CaQL: Continuous Action Q-Learning
    Moonkyung Ryu
    Proceedings of the Eighth International Conference on Learning Representations (ICLR-20), Addis Ababa, Ethiopia (2020)
    Preview abstract In this work we propose CaQL, a value-based reinforcement learning (RL) algorithm that handles continuous actions, whose Q-function is modeled by a generic feed-forward neural network. We show that the problem of calculating Bellman residual can be posed as a mixed-integer linear programming (MILP) problem. Furthermore to reduce the complexity of computing Bellman residual, we propose three techniques (i) dynamic tolerance, (ii) dual filter, (iii) clustering to speed up the computation of max-Q values. Finally, to illustrate the efficiency of CaQL, we compare it with state-of-the-art RL algorithms on benchmark continuous control problems that have various action constraints, and show that CaQL significantly outperforms policy-based methods in heavily constrained environments. View details
    Safe Policy Learning for Continuous Control
    Ofir Nachum
    Mohammad Ghavamzadeh
    Conference on Robot Learning (CoRL) (2020)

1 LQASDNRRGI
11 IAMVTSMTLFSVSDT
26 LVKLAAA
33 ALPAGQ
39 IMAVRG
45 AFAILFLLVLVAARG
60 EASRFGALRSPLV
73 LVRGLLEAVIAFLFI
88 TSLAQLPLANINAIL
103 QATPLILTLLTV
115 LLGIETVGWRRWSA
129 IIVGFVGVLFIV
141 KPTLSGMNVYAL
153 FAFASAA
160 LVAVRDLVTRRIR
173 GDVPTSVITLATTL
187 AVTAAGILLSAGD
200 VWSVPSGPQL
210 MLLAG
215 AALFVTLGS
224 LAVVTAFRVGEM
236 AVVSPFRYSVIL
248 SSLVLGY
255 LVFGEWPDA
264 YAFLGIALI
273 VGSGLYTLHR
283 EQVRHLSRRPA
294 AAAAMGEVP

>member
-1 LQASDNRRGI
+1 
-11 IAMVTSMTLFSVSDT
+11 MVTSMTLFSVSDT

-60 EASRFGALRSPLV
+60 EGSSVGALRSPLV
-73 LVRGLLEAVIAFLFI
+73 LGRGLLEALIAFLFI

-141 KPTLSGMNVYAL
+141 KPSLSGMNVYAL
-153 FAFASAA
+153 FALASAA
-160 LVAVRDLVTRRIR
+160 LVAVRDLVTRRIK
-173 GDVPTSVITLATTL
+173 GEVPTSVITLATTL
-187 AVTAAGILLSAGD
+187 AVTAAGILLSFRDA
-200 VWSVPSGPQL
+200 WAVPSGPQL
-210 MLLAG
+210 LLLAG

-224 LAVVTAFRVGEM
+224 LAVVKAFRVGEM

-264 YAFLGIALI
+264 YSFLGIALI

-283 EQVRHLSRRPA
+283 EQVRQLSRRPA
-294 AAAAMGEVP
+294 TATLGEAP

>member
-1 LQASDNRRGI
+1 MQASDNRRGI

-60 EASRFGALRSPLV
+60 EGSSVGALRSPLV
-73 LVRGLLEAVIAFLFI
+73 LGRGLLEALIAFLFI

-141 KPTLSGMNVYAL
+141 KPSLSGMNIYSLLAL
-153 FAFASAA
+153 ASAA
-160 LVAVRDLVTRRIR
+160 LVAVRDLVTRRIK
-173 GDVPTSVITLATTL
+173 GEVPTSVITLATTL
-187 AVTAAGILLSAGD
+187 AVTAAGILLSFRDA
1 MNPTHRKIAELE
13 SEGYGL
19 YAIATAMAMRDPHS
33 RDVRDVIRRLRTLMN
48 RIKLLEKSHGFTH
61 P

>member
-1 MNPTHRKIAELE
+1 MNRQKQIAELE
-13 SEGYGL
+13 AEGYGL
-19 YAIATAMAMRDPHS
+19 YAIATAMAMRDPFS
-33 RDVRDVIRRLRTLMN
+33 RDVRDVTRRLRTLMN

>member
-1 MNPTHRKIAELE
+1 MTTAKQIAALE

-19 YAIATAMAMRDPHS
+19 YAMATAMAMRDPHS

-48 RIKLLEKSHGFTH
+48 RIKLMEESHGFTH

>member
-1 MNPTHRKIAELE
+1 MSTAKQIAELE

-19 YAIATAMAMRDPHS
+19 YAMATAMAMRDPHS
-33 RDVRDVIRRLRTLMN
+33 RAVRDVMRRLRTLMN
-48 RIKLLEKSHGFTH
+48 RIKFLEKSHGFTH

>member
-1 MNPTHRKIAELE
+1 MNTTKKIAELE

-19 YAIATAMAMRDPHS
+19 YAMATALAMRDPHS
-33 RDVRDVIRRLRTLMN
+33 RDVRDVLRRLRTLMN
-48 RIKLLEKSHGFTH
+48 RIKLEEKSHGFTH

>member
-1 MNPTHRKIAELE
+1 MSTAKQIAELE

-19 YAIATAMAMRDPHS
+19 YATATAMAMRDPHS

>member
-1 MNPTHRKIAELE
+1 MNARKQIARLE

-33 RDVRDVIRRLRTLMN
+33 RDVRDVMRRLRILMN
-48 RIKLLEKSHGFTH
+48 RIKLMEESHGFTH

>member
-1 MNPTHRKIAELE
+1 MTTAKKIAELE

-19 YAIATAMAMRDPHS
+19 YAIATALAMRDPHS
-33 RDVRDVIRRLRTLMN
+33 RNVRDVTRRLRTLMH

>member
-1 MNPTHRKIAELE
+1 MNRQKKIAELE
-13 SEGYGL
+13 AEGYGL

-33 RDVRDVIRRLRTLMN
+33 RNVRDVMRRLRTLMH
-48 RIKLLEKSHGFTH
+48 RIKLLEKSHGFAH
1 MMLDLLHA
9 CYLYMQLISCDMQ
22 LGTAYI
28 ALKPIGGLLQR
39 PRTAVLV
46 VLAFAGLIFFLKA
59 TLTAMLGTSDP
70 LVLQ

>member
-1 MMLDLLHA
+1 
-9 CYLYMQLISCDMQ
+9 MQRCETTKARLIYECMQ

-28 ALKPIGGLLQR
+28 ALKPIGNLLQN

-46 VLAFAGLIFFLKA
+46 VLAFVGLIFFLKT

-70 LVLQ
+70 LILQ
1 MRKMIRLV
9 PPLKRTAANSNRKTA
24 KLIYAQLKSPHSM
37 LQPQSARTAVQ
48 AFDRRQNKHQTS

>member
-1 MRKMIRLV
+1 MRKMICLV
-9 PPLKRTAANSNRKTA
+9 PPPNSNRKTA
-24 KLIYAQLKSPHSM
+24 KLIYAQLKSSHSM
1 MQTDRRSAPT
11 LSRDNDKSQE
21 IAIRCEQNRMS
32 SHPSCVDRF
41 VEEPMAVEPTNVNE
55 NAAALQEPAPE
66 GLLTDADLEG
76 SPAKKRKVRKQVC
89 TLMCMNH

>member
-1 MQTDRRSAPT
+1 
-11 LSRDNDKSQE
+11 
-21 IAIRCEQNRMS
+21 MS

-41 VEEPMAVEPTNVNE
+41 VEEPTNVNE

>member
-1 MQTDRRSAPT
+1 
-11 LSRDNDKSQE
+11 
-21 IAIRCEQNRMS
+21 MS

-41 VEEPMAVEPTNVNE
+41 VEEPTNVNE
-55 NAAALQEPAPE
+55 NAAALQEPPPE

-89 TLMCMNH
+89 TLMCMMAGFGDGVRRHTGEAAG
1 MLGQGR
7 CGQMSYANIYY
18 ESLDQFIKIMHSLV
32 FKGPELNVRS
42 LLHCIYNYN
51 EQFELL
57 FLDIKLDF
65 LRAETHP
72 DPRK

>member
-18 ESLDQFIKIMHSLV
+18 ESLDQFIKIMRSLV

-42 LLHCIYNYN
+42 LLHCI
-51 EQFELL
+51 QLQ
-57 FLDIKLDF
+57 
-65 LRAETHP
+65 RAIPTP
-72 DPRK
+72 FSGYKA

Preview abstract We study continuous action reinforcement learning problems in which it is crucial that the agent interacts with the environment only through near-safe policies, i.e.,~policies that keep the agent in desirable situations, both during training and at convergence. We formulate these problems as constrained Markov decision processes (CMDPs) and present safe policy optimization algorithms that are based on a Lyapunov approach to solve them. Our algorithms can use any standard policy gradient (PG) method, such as deep deterministic policy gradient (DDPG) or proximal policy optimization (PPO), to train a neural network policy, while enforcing near-constraint satisfaction for every policy update by projecting either the policy parameter or the selected action onto the set of feasible solutions induced by the state-dependent linearized Lyapunov constraints. Compared to the existing constrained PG algorithms, ours are more data efficient as they are able to utilize both on-policy and off-policy data. Moreover, in practice our action-projection algorithm often leads to less conservative policy updates and allows for natural integration into an end-to-end PG training pipeline. We evaluate our algorithms and compare them with the state-of-the-art baselines on several simulated (MuJoCo) tasks, as well as a real-world robot obstacle-avoidance problem, demonstrating their effectiveness in terms of balancing performance and constraint satisfaction. View details